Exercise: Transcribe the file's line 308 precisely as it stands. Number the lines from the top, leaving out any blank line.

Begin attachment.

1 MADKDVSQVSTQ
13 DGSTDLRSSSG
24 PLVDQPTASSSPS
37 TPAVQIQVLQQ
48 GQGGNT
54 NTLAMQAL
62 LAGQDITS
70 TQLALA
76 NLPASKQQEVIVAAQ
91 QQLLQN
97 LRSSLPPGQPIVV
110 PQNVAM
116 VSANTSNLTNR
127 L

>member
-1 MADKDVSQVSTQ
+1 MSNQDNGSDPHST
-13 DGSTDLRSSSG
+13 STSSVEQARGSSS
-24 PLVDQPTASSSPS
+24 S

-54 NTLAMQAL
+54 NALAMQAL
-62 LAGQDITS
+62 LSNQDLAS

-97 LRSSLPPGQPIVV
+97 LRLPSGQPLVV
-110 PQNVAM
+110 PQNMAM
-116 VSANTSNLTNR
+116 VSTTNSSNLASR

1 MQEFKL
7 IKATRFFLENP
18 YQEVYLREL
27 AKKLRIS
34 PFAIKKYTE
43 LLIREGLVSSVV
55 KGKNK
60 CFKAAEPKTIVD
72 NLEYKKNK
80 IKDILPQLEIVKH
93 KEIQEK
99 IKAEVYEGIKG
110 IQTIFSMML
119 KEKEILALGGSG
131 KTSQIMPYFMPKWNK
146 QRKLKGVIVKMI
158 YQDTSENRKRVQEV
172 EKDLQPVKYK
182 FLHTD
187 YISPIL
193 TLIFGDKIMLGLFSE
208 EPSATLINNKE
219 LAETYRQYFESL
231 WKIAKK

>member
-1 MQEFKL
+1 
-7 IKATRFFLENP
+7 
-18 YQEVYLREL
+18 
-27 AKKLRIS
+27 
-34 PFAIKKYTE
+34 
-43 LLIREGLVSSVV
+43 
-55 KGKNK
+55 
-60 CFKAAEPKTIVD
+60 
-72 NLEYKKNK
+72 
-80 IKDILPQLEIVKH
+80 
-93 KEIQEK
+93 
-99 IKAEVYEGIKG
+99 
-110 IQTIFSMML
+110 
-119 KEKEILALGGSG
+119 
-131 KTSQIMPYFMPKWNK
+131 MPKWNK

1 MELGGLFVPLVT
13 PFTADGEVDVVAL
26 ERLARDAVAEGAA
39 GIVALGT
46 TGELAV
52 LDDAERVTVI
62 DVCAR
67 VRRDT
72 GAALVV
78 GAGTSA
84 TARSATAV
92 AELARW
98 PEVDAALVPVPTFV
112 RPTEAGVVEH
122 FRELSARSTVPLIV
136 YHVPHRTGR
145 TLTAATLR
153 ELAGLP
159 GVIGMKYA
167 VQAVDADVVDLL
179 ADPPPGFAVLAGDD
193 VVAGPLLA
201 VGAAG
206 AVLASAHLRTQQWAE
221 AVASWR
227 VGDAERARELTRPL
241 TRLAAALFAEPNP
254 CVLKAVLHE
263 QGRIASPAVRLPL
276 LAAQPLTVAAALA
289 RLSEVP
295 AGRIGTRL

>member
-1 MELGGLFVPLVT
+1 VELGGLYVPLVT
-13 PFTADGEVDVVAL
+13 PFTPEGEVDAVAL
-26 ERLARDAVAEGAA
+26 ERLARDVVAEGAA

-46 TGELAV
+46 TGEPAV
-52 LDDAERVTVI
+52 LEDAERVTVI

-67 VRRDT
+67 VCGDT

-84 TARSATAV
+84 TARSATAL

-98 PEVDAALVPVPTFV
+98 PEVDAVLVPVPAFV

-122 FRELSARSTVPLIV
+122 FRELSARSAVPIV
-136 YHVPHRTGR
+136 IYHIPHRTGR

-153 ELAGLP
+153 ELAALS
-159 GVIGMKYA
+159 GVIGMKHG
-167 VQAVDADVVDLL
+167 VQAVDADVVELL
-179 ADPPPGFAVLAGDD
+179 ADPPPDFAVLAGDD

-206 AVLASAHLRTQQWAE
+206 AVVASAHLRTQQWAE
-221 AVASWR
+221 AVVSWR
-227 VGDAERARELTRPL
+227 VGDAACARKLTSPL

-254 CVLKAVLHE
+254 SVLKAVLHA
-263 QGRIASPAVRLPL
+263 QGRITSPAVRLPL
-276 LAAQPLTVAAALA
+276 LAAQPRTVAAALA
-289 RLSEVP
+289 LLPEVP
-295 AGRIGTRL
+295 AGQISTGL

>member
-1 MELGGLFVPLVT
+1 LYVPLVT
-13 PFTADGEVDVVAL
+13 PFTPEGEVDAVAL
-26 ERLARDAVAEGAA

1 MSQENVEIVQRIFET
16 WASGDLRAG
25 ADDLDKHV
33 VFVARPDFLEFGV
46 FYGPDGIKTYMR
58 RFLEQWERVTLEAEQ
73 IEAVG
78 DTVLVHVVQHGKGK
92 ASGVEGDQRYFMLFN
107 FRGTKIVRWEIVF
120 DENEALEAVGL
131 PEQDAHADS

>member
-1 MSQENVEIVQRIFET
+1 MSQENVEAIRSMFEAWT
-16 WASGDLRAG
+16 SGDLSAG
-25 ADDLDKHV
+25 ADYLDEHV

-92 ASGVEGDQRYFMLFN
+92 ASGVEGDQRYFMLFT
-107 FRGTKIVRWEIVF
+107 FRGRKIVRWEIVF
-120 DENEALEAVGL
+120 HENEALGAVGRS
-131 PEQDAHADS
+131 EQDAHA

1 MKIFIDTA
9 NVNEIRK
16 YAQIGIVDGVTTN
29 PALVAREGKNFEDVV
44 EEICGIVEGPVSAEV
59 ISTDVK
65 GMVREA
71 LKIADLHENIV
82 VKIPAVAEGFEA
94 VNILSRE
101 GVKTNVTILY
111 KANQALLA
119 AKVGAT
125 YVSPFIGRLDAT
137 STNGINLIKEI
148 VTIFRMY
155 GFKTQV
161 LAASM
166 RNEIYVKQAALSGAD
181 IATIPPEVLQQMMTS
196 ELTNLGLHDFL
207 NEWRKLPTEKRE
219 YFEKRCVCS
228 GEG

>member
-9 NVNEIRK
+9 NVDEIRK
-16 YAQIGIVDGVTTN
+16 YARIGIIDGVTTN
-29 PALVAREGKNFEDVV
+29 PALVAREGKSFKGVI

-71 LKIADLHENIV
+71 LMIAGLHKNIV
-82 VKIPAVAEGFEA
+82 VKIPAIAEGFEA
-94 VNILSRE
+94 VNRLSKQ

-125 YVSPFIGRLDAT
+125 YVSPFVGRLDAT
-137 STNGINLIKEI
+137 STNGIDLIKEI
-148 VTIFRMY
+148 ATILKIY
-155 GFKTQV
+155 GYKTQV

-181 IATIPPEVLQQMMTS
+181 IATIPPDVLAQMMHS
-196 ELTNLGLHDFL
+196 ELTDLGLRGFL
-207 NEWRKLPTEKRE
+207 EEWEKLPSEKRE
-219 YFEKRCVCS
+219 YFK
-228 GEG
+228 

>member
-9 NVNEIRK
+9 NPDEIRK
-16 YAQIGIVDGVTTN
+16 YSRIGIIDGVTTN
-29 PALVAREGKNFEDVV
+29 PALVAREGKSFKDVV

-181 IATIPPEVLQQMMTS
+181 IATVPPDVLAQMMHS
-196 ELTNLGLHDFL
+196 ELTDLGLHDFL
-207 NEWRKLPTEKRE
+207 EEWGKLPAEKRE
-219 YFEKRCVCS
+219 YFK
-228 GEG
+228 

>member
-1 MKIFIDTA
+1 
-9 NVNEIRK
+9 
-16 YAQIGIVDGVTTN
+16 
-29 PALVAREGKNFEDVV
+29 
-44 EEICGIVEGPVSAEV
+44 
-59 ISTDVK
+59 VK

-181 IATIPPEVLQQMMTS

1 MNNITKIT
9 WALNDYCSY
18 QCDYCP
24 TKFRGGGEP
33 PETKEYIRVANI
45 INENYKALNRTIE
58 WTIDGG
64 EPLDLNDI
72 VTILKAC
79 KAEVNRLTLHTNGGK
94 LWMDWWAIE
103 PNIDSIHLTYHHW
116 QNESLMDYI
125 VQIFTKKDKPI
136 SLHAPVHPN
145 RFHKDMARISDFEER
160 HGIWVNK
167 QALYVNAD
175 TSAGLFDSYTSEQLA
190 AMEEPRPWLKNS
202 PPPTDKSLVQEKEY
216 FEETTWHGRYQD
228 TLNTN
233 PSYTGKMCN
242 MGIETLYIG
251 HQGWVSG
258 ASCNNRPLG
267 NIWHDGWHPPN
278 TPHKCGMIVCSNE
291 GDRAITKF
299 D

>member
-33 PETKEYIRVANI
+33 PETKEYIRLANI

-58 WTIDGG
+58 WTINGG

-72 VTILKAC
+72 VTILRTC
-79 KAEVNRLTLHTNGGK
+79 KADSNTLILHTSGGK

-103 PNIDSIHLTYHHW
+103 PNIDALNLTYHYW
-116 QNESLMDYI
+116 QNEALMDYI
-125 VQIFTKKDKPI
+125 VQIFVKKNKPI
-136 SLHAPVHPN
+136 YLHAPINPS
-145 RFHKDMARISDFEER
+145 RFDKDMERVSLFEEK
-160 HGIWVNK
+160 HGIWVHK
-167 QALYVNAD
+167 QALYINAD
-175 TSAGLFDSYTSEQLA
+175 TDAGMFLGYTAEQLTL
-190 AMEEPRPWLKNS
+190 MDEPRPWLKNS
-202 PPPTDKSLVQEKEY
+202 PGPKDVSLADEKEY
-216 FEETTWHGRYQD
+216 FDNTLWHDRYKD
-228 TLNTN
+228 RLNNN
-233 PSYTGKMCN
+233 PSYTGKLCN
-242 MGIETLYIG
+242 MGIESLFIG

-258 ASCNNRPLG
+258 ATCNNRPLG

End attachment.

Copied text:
251 HQGWVSG